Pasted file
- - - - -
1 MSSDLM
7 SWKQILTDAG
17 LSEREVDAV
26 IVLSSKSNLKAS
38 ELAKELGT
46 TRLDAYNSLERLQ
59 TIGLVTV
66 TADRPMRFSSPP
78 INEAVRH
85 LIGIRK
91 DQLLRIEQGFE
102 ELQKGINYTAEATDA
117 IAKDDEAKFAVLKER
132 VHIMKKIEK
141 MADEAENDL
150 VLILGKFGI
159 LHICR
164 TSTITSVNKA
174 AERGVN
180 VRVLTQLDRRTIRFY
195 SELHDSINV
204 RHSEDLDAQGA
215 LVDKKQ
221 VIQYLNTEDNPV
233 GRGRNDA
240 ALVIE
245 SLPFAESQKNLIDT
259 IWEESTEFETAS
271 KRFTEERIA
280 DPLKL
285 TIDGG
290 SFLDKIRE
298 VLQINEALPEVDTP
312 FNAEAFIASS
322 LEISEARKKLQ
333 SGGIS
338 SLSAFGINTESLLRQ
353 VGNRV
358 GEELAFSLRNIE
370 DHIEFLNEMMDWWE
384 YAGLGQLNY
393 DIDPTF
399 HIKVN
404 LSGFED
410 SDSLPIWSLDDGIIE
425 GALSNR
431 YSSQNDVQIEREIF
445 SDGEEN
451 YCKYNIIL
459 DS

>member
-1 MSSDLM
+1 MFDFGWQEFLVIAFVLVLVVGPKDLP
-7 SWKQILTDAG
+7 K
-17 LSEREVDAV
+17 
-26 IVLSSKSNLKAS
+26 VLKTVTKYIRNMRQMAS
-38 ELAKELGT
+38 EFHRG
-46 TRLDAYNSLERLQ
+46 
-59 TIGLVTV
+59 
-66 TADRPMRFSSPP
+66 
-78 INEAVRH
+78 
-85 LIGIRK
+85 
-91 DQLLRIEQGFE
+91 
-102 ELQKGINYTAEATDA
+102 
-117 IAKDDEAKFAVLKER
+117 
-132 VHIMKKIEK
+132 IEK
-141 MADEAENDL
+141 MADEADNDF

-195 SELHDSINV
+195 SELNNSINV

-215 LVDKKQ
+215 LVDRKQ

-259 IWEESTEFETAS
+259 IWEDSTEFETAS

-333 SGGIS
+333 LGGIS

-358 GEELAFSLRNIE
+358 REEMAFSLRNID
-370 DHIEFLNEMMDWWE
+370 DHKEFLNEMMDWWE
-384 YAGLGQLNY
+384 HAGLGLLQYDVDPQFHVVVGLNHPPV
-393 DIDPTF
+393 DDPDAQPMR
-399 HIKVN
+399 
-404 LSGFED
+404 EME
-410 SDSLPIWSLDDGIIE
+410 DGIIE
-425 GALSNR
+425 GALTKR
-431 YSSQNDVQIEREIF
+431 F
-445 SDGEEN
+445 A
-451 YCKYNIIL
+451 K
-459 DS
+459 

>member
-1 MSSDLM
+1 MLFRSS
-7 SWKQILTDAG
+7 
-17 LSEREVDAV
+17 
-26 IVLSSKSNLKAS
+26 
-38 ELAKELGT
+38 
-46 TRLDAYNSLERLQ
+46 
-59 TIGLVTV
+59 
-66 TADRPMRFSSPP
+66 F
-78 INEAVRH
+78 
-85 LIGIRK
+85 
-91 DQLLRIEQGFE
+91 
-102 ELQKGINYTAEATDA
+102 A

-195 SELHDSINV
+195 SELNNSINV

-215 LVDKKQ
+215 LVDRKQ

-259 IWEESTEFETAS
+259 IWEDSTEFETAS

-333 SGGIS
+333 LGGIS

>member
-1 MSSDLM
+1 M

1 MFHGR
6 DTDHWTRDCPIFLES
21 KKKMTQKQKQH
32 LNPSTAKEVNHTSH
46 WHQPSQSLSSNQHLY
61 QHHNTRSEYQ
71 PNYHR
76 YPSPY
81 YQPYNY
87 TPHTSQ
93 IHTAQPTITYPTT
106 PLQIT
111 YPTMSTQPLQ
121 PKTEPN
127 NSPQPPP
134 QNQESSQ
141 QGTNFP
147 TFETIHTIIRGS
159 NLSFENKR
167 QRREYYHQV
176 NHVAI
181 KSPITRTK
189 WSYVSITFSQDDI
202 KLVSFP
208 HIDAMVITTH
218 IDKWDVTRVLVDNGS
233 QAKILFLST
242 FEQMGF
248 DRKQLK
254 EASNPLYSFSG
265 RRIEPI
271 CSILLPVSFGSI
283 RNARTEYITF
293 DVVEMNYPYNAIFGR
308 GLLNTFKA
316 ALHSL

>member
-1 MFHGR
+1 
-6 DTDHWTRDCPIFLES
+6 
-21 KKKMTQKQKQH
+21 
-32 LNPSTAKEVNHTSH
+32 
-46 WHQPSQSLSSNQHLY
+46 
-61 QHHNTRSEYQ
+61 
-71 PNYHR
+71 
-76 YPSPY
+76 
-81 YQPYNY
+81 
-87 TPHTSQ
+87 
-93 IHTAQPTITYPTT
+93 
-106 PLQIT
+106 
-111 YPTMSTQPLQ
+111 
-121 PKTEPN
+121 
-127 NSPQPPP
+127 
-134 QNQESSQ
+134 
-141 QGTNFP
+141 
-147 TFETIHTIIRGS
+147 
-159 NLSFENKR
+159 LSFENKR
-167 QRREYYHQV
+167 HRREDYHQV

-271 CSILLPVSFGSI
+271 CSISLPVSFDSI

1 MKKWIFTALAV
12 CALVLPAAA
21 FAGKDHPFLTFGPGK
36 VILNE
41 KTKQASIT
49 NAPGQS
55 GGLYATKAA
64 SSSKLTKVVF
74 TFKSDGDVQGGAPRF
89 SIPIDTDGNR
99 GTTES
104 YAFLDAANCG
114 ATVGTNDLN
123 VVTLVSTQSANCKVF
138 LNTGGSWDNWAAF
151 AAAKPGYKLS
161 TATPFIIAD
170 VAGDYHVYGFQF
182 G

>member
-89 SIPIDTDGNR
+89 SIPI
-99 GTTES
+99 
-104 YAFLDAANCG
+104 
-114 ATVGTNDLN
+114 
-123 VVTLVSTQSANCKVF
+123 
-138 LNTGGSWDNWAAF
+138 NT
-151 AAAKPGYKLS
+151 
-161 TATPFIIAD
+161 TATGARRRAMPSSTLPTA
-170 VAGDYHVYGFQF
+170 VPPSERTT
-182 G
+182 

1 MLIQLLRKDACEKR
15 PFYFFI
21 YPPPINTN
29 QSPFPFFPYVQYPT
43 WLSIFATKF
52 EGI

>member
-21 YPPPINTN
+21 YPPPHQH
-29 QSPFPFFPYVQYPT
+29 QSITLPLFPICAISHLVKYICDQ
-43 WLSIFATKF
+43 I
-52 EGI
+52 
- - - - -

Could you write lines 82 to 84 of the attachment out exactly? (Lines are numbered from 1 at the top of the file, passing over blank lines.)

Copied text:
-195 SELHDSINV
+195 SELNNSINV

-215 LVDKKQ